Finding Solace after Brain Injury

Birth is a beginning and life slowly unfolds to a future we can imagine but not foresee. We make important choices along the way, but the tenor of our lives is set by circumstances beyond our control. Life’s vicissitudes are inescapable, as when you sustain a brain injury. Your path veers off as if a “reset” switch in your brain was flipped, re-born into a new, very different body and mind. Although we think of our ‘self’ as immutable, human beings are never static. We are malleable. We learn. We adjust. It’s incredibly hard, but possible.

Personally, I accept the reality of living with brain injury but still struggle to accept what it’s done to me. (does that make sense?) My mind had always been so sharp and now is often foggy, confused. I had been so strong, able to help others but now am vulnerable, needing others’ support. I have to remind myself that brain injury is just one part of my life, perhaps the most challenging I have faced so far, but it won’t be the last. It’s not really the end of the world or even the end of my world.

I find solace among those on the same path knowing we face the unknown together. And I turn to this prayer* as a touchstone that offers me hope and reassurance. It is a reminder that pain is part of being alive, and that victory is measured not by how high you climb but simply by having made the ‘pilgrimage.’ In a way, that gives me permission to be proud of each day as it propels me forward on the journey that is the rest of my life.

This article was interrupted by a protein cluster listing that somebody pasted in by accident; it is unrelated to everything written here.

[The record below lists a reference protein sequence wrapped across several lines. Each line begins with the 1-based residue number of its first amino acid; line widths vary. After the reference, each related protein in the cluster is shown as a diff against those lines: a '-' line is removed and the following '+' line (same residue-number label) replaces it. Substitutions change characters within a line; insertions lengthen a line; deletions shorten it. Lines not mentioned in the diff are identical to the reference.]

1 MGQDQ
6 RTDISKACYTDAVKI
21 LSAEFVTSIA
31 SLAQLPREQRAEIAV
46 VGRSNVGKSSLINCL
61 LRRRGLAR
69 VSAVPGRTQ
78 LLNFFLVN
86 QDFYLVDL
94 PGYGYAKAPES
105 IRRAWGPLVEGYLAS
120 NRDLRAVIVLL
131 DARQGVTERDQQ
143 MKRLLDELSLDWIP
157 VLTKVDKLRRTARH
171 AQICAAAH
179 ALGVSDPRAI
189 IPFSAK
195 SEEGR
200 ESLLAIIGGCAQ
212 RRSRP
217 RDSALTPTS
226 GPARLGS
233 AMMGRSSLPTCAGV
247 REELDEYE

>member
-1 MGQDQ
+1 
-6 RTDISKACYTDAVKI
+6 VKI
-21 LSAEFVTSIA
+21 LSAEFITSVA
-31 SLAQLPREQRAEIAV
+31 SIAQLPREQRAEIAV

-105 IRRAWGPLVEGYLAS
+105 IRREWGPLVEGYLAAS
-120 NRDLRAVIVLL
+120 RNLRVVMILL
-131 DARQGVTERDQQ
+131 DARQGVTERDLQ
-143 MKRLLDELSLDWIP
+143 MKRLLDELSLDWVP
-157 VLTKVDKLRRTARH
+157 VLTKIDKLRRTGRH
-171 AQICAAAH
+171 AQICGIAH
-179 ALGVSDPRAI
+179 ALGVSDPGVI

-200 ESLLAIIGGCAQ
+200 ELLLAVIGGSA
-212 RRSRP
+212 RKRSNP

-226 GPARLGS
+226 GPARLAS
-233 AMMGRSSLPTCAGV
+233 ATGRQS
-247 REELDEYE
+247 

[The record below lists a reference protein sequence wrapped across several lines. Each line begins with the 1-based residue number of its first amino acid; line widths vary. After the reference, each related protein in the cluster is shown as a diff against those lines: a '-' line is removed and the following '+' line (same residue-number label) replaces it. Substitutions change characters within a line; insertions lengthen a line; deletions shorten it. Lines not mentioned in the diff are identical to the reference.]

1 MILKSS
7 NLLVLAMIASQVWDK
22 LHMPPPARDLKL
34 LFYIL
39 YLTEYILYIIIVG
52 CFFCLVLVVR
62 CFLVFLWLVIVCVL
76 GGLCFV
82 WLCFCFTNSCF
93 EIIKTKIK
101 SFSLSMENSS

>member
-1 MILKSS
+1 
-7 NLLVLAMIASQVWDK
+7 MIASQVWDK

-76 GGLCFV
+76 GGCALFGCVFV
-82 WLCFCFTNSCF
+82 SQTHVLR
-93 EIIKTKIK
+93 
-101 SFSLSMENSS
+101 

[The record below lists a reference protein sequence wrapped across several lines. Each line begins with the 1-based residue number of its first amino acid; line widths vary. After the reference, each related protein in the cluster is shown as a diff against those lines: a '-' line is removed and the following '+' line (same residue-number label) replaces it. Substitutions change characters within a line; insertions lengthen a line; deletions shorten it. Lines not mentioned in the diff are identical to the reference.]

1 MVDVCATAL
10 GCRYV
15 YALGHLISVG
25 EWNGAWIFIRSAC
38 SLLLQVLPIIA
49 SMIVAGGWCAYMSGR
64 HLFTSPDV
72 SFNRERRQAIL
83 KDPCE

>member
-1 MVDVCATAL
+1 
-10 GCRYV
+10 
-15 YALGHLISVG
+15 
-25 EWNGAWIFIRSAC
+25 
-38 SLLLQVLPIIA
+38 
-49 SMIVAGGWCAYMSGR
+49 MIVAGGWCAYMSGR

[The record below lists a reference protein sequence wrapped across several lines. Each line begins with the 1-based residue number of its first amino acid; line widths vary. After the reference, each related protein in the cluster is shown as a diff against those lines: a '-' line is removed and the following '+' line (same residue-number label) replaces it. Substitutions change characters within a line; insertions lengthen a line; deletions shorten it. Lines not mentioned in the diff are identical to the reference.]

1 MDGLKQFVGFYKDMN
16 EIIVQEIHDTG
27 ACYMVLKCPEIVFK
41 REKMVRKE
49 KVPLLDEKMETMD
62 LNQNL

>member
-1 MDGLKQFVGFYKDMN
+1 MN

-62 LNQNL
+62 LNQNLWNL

Birth is a beginning
And death a destination.
And life is a journey;
From innocence to awareness
And ignorance to knowing;
From foolishness to discretion
            And then, perhaps, to wisdom;
From weakness to strength
Or strength to weakness—
            And, often, back again;
From health to sickness
And back, we pray, to health again;
From offense to forgiveness,
From loneliness to love,
From joy to gratitude,
From pain to compassion,
And grief to understanding—
From fear to faith;
From defeat to defeat to defeat—
Until, looking backward or ahead,
We see that victory lies
Not at some high place along the way,
But in having made the journey
            stage by stage,
A sacred pilgrimage.
Birth is a beginning
And death a destination,
And life is a journey,
A sacred pilgrimage—
To life everlasting.

This prayer also brings to mind an extraordinary moment between Anderson Cooper and Stephen Colbert on CNN’s AC360 (watch the interview here, on twitter). 

AC: You told the interviewer that you have learned, in your own words, to “love the thing that I most wish hadn’t happened.” Do you really believe that?
SC: Yes. It’s a gift to exist, and with existence comes suffering. There’s no escaping that.


* Central Conference of American Rabbis (1996), Gates of Repentance: The New Union Prayerbook for the Days of Awe. p. 283.